My explawations as a travelholic hit a new high when I visited the unfurgettable Hebridean Islands.
Here’s why I found Skye, North Uist and Lewis and Harris truly inspawational.
The captivating Isle of Skye will be in my heart furever. Famous for its castles and rugged landscape, it’s the biggest of the Inner Hebridean islands.
It must have been the hottest day of the year when we climbed the Old Man of Storr - a gipawmous pinnacle of rock created by a massive landslide. The midges were having a field day and the hoomans sprayed themselves and me with their Smidge to keep them at bay - it didn’t work!
The ascent was pawticularly steep and slippery and I had to stay on my lead because of the sheep - but well worth the effort as the view from the top was spectacupaw!
The history of places I visit is impawtant and I learnt that heroine Flora Mcdonald helped Bonnie Prince Charlie escape by boat from Skye to France after the Jacobites were defeated by the British in the battle of Culloden in 1746.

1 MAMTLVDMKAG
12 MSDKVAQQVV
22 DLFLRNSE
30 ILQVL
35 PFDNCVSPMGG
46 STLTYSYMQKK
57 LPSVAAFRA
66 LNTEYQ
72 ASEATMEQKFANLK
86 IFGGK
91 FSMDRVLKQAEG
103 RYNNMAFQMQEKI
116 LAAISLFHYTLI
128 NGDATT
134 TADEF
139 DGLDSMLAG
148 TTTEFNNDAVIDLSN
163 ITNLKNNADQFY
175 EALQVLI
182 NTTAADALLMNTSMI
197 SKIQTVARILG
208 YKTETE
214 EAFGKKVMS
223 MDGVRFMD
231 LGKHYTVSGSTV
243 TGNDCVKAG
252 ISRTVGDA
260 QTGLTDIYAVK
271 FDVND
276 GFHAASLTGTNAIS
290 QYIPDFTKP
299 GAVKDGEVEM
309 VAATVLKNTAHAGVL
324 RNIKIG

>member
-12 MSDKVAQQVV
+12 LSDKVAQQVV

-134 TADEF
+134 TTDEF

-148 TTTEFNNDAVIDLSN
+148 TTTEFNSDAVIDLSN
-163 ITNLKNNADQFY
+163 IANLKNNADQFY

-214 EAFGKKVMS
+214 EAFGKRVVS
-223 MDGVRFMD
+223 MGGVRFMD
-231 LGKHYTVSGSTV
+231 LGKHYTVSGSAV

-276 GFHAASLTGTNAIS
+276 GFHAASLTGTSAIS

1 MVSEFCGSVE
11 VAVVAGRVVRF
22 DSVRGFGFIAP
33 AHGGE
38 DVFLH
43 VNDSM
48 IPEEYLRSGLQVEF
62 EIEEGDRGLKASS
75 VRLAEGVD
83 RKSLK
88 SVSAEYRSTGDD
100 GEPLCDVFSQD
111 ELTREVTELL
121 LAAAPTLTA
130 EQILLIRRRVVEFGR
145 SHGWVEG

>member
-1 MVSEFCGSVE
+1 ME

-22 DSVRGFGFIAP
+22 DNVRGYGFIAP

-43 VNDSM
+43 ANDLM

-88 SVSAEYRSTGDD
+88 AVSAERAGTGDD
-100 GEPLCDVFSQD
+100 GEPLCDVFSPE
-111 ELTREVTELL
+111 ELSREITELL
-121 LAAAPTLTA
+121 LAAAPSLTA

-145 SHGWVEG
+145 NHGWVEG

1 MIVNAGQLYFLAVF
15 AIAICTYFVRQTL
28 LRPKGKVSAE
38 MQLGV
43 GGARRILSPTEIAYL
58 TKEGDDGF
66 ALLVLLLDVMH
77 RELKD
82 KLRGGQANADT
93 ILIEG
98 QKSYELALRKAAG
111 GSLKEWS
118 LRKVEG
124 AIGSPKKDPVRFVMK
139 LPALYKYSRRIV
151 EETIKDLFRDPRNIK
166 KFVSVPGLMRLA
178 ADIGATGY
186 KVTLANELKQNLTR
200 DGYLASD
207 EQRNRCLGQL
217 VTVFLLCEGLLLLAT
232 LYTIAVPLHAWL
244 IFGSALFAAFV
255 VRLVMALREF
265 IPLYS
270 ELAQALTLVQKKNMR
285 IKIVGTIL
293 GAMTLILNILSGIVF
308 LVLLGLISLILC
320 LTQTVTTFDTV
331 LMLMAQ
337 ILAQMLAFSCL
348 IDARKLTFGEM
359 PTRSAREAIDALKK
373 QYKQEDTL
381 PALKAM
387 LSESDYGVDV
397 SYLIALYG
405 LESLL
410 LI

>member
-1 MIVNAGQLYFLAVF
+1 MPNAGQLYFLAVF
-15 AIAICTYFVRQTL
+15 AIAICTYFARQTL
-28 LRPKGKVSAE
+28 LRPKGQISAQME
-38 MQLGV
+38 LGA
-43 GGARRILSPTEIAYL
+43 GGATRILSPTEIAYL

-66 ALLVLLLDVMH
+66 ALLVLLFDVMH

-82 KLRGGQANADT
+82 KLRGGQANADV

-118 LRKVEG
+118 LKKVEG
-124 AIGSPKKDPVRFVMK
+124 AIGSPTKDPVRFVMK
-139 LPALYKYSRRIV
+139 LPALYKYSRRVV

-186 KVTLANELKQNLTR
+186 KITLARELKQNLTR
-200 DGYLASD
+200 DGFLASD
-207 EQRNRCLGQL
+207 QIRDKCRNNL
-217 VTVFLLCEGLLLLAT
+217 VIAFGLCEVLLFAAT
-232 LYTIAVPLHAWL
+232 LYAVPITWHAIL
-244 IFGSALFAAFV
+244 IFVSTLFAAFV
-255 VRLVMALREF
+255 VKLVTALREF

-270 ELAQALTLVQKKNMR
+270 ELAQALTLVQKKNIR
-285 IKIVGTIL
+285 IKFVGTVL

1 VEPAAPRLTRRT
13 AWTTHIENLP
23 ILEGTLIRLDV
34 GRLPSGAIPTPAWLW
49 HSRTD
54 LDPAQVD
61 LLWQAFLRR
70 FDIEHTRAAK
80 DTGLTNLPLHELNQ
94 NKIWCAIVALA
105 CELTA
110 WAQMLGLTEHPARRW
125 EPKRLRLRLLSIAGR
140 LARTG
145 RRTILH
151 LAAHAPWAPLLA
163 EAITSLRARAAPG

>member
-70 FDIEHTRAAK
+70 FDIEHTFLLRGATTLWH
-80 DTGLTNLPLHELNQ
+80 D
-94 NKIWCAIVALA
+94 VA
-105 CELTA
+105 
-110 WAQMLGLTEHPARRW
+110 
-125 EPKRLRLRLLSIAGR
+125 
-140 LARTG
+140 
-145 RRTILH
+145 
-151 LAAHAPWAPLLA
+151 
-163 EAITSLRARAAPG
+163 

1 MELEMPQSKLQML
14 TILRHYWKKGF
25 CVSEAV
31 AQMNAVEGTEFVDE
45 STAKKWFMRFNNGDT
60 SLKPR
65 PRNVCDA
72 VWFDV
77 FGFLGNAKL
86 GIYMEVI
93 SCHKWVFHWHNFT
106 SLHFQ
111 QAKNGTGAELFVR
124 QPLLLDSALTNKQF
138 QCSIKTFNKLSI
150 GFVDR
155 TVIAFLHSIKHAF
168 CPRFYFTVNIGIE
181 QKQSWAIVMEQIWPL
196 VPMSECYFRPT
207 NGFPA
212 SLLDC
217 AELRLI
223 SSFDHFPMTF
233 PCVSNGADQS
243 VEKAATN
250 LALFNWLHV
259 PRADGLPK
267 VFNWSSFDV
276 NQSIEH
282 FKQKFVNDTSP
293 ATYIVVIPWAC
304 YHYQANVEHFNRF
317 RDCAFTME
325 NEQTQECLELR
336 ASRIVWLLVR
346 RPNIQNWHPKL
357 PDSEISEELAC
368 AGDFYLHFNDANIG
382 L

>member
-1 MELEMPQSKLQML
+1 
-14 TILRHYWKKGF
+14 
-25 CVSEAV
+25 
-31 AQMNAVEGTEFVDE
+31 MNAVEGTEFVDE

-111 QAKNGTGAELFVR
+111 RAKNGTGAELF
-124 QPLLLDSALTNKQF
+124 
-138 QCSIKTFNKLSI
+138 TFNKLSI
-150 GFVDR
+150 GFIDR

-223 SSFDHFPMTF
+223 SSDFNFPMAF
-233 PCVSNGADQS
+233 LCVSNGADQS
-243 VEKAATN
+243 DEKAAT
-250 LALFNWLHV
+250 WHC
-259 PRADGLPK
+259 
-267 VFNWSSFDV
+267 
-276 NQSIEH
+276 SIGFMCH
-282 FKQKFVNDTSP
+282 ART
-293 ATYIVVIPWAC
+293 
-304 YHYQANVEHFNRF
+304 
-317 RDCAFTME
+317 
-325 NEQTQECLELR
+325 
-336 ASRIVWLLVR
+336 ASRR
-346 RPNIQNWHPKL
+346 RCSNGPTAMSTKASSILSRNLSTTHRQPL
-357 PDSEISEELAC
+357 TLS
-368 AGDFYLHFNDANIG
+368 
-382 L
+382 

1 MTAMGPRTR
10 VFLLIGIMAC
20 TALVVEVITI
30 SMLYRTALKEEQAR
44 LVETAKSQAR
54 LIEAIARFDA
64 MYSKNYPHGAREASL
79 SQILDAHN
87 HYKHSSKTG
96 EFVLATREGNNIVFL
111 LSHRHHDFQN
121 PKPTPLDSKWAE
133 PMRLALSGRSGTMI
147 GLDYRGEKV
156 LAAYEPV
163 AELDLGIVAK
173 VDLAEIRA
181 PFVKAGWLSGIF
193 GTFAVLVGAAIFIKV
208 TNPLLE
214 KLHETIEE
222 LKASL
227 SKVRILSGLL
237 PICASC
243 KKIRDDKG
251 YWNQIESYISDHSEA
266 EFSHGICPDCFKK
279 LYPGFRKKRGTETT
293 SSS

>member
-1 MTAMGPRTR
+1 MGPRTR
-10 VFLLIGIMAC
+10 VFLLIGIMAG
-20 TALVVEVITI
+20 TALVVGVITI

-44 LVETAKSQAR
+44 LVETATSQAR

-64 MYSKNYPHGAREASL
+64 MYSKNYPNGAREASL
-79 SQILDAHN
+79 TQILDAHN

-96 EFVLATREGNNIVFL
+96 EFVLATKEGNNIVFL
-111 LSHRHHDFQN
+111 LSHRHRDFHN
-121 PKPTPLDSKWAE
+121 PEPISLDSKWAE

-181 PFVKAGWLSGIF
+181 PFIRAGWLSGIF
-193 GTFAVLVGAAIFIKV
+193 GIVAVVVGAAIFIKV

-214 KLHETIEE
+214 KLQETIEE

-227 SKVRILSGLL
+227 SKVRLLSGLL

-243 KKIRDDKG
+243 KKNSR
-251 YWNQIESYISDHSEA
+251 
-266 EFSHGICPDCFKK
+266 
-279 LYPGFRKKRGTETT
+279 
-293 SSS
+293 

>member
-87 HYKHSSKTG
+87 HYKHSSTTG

Steeped in history and clan legends, famous landmarks include Dunvegan Castle. Its amazing collection includes Jacobite and Bonnie Prince Charlie relics including the Prince’s waistcoat and a lock of his hair.
Around 10,000 people live on Skye which is 50 miles long and 25 miles wide - with pawgeous scenery round every corner.
Our home for three nights stay was a campsite on the shore of stunning Loch Greshornish which is appawently teaming with fish called Pollock. The only bite I got was from the dreaded midges.
Our next destination was a ferry to North Uist which reminded Sharon and Steve of the Caribbean (I have my own passpawt but not expawienced anywhere that far).
The island has Europe's largest breeding colony, with 9,000 seal pups born each year. Pawfect for birdwatchers, it also has some of the highest peaks on the Outer Hebrides.
I stayed in the motorhome while the hoomans visited Uist Wool - a spinning mill and wool centre which is an inspiring community outreach pawserving cultural traditions. To be honest, I didn’t want anyone mistaking my fur coat for sheep wool as its pawsomely cold in Scotland and I need every strand to keep snug!
Another ferry trip and we were at the island of Lewis and Harris, the third biggest island in the British Isles.
I will never furget how I was nearly blown away at the Butt of Lewis with its sweeping views of the Atlantic where the lighthouse features in the Guinness Book of records for being the windiest in the UK.
The island’s ancient landscape includes the fascinating 5,000 year old Callanish stones which put the island’s sense of history into pawspective. I tried to leave my mark on them so I could leave my own scent for pawsperity but wasn’t allowed.
All my adventures are leaving me exhilarated totally expawsted so I’m going fur a big sleep before my next blog.